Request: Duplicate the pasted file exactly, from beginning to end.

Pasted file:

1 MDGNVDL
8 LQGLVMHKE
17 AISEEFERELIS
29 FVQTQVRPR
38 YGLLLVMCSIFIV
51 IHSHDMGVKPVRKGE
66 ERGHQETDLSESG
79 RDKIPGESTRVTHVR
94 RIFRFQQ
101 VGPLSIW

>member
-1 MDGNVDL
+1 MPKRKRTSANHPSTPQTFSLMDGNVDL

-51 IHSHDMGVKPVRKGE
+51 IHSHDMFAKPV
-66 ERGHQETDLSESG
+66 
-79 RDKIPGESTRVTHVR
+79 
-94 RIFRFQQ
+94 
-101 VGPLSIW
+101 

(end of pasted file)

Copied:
1 MDGNVDL
8 LQGLVMHKE
17 AISEEFERELIS
29 FVQTQVRPR
38 YGLLLVMCSIFIV
51 IHSHDMGVKPVRKGE
66 ERGHQETDLSESG
79 RDKIPGESTRVTHVR
94 RIFRFQQ
101 VGPLSIW

>member
-1 MDGNVDL
+1 MPKRKRTSANHPSTPQTFSLMDGNVDL

-51 IHSHDMGVKPVRKGE
+51 IHSHDMFAKPV
-66 ERGHQETDLSESG
+66 
-79 RDKIPGESTRVTHVR
+79 
-94 RIFRFQQ
+94 
-101 VGPLSIW
+101 